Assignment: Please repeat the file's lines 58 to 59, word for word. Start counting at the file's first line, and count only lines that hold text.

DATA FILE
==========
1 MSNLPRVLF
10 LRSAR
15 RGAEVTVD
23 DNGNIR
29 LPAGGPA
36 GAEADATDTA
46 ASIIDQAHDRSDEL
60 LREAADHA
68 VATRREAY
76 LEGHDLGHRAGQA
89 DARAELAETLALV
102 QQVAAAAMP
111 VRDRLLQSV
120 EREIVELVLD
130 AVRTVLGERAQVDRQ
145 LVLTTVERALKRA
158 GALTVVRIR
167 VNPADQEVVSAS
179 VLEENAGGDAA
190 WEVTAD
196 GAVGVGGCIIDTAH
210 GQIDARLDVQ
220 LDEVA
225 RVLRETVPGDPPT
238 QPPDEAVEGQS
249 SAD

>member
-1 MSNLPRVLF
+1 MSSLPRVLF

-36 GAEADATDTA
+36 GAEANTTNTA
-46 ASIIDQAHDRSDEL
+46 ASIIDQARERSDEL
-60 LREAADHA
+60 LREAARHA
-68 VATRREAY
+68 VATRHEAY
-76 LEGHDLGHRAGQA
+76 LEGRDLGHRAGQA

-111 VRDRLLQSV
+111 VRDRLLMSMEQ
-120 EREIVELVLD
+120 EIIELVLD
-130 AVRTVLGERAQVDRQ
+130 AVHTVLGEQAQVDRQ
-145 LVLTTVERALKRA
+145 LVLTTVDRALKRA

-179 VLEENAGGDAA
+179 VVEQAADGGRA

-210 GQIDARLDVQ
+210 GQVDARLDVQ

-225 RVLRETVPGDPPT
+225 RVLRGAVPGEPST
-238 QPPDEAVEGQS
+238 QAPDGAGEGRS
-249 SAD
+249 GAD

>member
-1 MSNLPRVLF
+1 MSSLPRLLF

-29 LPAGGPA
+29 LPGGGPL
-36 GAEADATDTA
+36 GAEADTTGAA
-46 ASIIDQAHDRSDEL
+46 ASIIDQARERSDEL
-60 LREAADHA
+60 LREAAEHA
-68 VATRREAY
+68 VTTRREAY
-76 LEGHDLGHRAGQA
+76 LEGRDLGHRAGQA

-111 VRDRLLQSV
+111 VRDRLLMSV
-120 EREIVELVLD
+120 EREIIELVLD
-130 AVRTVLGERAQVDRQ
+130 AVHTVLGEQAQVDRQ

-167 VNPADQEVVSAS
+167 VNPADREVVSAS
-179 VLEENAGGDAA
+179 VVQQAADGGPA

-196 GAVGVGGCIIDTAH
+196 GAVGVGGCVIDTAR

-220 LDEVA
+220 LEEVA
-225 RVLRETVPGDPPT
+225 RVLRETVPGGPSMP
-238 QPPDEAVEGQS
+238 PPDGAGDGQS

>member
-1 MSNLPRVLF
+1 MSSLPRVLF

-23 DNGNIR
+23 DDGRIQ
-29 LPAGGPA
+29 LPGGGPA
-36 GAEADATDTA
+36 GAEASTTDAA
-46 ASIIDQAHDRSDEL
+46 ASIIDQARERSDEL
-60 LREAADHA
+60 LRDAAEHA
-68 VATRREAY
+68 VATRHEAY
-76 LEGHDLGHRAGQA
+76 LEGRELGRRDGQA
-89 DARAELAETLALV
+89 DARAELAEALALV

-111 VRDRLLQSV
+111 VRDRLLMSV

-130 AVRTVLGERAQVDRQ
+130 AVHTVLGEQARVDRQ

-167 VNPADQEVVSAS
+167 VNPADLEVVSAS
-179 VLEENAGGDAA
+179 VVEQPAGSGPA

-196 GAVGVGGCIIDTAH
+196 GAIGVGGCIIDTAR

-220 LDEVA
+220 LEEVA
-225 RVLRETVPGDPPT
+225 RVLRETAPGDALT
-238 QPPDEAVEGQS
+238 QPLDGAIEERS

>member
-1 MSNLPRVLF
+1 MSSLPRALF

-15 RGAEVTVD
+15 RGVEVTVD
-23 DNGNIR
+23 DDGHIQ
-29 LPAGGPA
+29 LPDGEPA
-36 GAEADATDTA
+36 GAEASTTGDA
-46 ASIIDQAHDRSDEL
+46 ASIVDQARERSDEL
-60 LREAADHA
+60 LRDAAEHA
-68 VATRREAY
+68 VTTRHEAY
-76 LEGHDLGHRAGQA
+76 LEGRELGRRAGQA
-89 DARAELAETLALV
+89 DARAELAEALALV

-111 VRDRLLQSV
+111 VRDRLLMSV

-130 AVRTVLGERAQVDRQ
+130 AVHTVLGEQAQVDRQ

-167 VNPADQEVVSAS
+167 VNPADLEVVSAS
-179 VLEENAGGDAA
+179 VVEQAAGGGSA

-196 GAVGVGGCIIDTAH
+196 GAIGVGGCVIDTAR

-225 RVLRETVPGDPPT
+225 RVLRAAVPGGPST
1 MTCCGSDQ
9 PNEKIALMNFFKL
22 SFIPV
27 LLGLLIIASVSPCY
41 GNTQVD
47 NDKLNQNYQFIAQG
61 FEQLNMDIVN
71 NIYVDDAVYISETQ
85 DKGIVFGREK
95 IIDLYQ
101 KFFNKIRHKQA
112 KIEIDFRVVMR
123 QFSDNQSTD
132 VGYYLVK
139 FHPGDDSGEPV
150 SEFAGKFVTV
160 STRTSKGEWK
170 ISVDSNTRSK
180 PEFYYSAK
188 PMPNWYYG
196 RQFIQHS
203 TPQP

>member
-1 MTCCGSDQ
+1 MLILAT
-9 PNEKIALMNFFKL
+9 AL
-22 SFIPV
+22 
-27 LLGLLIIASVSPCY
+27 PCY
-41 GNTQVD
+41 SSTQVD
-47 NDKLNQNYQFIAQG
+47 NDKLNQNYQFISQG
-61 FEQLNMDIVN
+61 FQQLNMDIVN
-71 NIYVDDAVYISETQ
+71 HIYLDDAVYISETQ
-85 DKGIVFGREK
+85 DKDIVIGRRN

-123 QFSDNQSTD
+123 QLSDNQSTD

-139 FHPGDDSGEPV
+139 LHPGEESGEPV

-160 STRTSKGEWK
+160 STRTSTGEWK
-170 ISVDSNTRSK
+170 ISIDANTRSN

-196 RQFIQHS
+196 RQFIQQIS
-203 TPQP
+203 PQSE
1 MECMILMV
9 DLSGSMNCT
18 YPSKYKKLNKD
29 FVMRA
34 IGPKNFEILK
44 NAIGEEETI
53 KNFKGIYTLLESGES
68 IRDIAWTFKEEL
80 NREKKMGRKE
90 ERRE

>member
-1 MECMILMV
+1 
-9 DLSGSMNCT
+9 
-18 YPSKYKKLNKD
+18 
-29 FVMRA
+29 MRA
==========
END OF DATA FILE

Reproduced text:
>member
-1 MSNLPRVLF